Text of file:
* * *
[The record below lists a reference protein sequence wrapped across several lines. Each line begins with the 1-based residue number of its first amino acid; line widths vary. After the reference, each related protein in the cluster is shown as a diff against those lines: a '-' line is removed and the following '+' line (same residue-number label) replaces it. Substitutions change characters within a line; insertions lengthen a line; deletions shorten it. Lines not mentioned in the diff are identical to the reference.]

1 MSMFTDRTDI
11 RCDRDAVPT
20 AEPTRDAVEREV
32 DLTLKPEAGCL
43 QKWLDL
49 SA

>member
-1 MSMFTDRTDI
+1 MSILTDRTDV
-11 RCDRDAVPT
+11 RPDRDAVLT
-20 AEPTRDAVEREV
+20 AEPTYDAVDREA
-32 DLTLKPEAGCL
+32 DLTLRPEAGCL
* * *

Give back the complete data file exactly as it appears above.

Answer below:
[The record below lists a reference protein sequence wrapped across several lines. Each line begins with the 1-based residue number of its first amino acid; line widths vary. After the reference, each related protein in the cluster is shown as a diff against those lines: a '-' line is removed and the following '+' line (same residue-number label) replaces it. Substitutions change characters within a line; insertions lengthen a line; deletions shorten it. Lines not mentioned in the diff are identical to the reference.]

1 MSMFTDRTDI
11 RCDRDAVPT
20 AEPTRDAVEREV
32 DLTLKPEAGCL
43 QKWLDL
49 SA

>member
-1 MSMFTDRTDI
+1 MSILTDRTDV
-11 RCDRDAVPT
+11 RPDRDAVLT
-20 AEPTRDAVEREV
+20 AEPTYDAVDREA
-32 DLTLKPEAGCL
+32 DLTLRPEAGCL